I have seen this many times in my city, people saying that they “lived” Spain for months while they just went out in the very same bars with almost no local friends and failed to see even the second highlight of my city, the Aljaferia castle, and some even the main square...
Examples? Come on, we all know many people is more interested in going to Duvrovnik just to see the GoT sets rather than knowing the actual backstory of the city (Aimed Tourism, read about it below), yet they will eat in a “local” Croatian restaurant and will post something like: Fell in love with Croatia, the culture is amazing! (Yet they don’t know any word of Croatian, the fact that they were in war 20 years ago or just visited 1 museum).
This is becoming more popular now as widespread Internet around the globe makes local NGOs contact people willing to help easier. This is such an incredible way of living the country by getting right in the middle of the locals’ daily life! While not visiting a lot of territory of the country you can learn more of it by becoming active in the place where you are sent to.
For example, my brother and I went to Nepal first as perfect “Typical tourists”, we saw many towns and landmarks, but he went back next year as a medical student to help in local orphanages just in Kathmandu, along with some friends, and while in that period they just stayed in a district in just one city, they learned and “lived” Nepal more than I did the previous year.
Usually after your volunteering period you can extend your stay by doing some tourism, but probably more real backpacker oriented since now you know how things work a bit better!
This is similar to the beach/mountain one, but applies to something more specific, like watching certain animals (like a safari), architecture, photography, history… for example, a trip to the Arctic circle to watch the Aurora Borealis, you don’t really care if you do it from Iceland, Norway, Sweden, Finland or Russia, you just want to see the Aurora and you choose the destination based on it.
Or to see certain animals, for example, to see a zebra you can go to different national parks in different countries, not one specific.
This applies to the classic pre-internet backpackers, when people got a backpack and a one-way ticket to a place, and tried to make the most of their time there, with no real objective rather than experience a new culture. It doesn’t mean that they become full experts of the whole territory but they are more eager into get into the local way of living, learning how to experience the country as they do. There are famous people doing this, like the pioneers of Lonely Planet.
While it is true that with Internet, the beauty of the unknown has faded away in many cases, you can still do this in many countries, being hosted by locals or just wandering around. Here are some advices for traveling on your own as well as staying safe!
This is literally a more active version of the classical tourist, and personally, my favourite for most of my trips (remember that in the same trip you can combine several ways of traveling).
What makes this kind of tourism special enough to be labelled as active? ORGANIZATION AND ATTITUDE. First of all, it usually involves visiting three times more things than the average tourist does at the same time, while the “typical tourist” would be enjoying a 3 courses meal in the hotel restaurant, you will be visiting off-the-beaten-path districts full of Wall art or checking local expositions.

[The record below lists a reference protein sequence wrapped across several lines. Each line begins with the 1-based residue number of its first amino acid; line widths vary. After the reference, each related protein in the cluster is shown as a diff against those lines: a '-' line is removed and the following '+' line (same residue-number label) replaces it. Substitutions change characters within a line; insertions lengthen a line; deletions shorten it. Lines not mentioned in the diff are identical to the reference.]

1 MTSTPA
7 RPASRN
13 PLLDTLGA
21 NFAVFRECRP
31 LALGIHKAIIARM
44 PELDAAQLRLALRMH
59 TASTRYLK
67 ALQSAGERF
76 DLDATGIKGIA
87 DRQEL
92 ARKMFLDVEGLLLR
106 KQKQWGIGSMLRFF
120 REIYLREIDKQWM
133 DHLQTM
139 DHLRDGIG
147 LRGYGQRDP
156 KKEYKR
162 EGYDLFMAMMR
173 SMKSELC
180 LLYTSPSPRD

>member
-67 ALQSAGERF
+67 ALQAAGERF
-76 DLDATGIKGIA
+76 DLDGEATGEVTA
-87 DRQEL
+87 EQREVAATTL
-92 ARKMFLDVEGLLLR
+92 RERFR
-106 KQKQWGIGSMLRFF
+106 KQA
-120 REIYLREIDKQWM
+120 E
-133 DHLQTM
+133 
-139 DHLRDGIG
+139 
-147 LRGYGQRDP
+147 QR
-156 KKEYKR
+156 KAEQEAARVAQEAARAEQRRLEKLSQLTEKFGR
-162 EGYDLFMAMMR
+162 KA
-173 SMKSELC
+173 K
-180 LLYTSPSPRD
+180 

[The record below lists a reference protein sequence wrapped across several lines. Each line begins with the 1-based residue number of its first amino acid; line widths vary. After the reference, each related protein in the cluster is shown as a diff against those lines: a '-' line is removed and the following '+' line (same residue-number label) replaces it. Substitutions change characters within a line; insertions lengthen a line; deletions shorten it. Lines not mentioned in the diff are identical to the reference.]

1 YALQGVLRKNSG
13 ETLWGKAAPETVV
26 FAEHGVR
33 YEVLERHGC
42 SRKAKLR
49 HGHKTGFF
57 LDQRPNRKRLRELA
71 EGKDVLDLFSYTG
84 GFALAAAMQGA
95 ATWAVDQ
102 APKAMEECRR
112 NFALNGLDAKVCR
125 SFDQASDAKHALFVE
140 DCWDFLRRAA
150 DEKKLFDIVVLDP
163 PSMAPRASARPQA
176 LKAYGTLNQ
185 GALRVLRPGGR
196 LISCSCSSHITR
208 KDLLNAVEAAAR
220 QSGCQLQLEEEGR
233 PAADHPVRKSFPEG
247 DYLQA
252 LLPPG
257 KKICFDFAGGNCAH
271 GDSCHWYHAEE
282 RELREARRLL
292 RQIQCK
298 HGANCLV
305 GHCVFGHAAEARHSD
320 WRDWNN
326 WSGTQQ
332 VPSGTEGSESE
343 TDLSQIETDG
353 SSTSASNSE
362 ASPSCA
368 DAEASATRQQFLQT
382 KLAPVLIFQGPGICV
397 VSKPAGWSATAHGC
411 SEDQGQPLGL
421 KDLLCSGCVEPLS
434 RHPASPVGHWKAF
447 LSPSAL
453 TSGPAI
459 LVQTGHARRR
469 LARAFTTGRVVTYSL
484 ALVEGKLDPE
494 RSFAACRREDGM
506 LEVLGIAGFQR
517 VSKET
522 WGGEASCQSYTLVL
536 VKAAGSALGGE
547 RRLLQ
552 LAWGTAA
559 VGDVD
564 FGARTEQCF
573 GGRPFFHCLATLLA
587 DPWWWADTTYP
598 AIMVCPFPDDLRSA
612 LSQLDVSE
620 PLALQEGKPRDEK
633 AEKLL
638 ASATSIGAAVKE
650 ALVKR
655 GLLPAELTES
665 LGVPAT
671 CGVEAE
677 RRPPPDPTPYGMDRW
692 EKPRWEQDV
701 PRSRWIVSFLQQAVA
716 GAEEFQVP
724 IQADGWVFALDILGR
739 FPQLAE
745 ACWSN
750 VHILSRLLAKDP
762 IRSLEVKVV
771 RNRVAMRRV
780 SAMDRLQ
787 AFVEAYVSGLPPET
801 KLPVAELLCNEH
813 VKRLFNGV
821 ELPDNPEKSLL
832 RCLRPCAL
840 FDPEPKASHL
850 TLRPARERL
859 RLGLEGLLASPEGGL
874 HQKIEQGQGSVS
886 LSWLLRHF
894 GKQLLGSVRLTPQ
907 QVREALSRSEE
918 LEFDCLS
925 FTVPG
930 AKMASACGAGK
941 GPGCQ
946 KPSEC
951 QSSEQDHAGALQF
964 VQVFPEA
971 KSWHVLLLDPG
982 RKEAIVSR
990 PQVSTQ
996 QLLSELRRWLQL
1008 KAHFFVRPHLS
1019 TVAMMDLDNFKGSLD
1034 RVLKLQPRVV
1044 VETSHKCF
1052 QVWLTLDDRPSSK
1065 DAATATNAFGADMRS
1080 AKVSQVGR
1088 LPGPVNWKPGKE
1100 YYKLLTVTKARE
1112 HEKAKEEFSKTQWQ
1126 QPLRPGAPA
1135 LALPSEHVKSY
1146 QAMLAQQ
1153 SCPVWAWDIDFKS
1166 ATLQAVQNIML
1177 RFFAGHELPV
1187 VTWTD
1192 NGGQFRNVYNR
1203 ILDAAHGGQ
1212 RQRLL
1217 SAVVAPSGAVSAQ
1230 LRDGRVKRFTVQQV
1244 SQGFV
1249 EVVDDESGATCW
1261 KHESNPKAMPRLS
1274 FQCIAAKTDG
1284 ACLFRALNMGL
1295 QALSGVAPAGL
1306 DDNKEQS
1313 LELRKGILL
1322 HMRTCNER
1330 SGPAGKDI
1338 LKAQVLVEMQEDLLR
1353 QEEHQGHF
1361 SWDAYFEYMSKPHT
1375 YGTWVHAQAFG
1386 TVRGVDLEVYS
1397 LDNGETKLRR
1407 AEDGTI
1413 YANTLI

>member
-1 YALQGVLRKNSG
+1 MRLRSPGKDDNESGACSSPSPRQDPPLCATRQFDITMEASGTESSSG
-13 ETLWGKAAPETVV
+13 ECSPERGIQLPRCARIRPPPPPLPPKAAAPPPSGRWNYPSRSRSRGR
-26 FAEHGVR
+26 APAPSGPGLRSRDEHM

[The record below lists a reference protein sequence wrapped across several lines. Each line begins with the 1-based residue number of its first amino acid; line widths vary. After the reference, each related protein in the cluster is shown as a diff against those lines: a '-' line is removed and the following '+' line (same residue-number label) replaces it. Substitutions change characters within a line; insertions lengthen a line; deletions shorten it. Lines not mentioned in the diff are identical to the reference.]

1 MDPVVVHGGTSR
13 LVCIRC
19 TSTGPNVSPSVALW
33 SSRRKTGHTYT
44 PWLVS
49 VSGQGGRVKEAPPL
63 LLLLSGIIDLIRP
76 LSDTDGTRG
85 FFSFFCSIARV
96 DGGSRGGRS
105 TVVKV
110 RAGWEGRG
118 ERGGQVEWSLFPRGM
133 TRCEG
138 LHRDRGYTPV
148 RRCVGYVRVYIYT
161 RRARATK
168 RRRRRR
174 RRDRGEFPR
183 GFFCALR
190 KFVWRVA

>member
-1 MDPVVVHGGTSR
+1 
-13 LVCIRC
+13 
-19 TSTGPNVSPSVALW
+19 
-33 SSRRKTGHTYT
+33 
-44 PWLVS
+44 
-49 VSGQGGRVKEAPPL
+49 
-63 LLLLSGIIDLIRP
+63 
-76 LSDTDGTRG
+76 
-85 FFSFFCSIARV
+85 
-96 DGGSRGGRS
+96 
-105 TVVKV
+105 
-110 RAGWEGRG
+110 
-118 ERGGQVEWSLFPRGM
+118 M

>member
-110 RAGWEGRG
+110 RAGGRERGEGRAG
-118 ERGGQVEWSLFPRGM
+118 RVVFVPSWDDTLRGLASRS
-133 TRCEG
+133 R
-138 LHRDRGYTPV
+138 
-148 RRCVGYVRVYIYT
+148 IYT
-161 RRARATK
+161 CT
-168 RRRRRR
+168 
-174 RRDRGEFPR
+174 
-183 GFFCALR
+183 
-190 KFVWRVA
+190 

This requires good management and organization! If you want to make the most of your trip in a limited time you need a to-do list before you go, and know basic info about each of those places, which you can expand once you are there or during the plane. If you are going by car, reading this article will definitely help! Before I go to a place I already know much more than the average local knows, most information is simply in the Internet, but always make space for changes in your plans.
Second is attitude! And maybe this is even more important than the previous one! Again, you can see tons of places, make Instagram pictures in all of them but later don’t really know what they were supposed to mean (most common mistake). If you are visiting a new place, be interested in it, learn about it, try to feel it as the way it was supposed to be, use your imagination! And if some locals offer you some cool activity… go for it! I got friends who visited me literally not knowing anything about Spain but thanks to their positivity and eager-to-know-more attitude, they ended up visiting much more cities of the country than the initial plan, becoming really surprised with even the smallest details, making it a lasting good memory.
An example? 3 days in Barcelona: A typical tourist would do as I mentioned before, Sagrada Familia, Ramblas etc… What would I do in the same time? Of course, visiting the main attractions but checking most of the hidden spots Barcelona has to offer, like the old Gothic hospital and its incredible Modernist new version. Eating in McDonalds? No please, I would prefer trying local food in a far-away district (where local food is for locals, not tourist), or simply getting lost inside the Born district bars and later dance at a disco in L’Hospitalet where you can’t hear English. I would also check the incredible amount of graffiti and wall art in Poblenou, the old industrial area of the city as well as admiring the sunset from El Carmel bunkers… and I could go on, but I think you got the idea, right? Thanks to the routes I made on Walkli.com you can check some of these places!
I think this article covered most of the ways that people travel! Which one do you like more? Remember that you can get a bit of each to find your own style!